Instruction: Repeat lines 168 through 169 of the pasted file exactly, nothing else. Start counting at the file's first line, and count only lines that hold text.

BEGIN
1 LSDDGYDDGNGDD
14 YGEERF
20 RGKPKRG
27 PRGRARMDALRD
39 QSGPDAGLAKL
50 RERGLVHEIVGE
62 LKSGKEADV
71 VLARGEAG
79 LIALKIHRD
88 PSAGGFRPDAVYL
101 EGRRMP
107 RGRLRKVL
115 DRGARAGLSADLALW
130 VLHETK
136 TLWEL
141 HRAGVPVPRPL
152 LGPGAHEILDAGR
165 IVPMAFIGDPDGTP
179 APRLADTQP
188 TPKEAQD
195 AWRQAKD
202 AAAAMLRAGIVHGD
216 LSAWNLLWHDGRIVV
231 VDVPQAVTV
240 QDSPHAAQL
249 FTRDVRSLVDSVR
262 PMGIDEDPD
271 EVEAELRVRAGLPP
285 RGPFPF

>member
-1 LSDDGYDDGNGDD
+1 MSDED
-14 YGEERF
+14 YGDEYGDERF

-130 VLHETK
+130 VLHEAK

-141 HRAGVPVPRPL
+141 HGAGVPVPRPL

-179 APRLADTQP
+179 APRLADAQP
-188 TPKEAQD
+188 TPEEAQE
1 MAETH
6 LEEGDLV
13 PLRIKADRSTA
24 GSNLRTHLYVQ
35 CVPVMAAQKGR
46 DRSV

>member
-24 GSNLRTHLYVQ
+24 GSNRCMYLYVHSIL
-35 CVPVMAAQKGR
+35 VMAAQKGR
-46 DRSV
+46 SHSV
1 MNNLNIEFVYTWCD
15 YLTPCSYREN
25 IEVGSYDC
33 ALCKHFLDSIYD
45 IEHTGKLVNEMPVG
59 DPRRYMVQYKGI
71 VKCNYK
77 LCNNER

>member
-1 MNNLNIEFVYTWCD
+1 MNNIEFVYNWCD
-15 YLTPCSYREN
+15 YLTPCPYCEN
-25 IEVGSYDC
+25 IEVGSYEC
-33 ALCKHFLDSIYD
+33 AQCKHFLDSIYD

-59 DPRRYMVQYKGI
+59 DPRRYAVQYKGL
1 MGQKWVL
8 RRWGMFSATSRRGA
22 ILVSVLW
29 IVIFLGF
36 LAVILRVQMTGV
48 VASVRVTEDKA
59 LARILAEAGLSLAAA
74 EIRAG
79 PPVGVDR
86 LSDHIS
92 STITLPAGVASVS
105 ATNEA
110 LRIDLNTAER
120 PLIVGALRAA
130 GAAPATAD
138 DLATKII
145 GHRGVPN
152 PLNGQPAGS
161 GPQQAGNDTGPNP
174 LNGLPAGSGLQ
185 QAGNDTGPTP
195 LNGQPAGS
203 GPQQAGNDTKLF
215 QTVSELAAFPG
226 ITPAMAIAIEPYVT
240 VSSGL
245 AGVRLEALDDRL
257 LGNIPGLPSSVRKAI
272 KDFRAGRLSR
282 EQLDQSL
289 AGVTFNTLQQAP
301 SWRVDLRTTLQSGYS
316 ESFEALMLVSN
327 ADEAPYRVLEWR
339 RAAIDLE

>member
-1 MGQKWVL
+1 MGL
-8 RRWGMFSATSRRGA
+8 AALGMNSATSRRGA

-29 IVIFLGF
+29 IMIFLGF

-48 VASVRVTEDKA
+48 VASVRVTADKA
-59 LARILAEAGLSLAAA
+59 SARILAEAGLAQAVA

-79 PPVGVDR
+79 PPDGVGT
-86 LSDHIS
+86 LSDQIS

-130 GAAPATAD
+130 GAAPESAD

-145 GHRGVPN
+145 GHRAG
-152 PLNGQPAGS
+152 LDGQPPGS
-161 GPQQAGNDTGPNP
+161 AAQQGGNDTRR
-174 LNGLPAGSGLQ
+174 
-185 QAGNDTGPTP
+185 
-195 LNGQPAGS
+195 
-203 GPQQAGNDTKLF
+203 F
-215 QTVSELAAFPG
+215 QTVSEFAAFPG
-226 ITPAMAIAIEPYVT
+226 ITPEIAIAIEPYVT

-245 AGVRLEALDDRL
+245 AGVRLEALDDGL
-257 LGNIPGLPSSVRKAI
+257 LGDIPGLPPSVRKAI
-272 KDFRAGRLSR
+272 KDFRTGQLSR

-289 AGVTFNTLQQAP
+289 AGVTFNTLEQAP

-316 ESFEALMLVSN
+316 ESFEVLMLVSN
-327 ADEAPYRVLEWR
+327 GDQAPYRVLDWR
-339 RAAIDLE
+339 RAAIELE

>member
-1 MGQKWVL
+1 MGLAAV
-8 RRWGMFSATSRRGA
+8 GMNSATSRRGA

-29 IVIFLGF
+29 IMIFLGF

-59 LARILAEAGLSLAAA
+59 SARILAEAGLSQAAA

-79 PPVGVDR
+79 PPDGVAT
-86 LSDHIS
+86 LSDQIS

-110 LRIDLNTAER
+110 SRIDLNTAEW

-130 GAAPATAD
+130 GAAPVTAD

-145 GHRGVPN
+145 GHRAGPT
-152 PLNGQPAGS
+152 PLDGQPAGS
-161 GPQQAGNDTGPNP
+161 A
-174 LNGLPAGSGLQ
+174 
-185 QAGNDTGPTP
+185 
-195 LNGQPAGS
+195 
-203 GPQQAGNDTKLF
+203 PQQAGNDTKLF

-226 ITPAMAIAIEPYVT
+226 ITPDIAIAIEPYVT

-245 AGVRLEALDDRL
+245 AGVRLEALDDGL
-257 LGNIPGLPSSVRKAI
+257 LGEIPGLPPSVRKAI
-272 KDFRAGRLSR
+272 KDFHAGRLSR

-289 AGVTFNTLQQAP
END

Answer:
-79 PPVGVDR
+79 PPDGVAT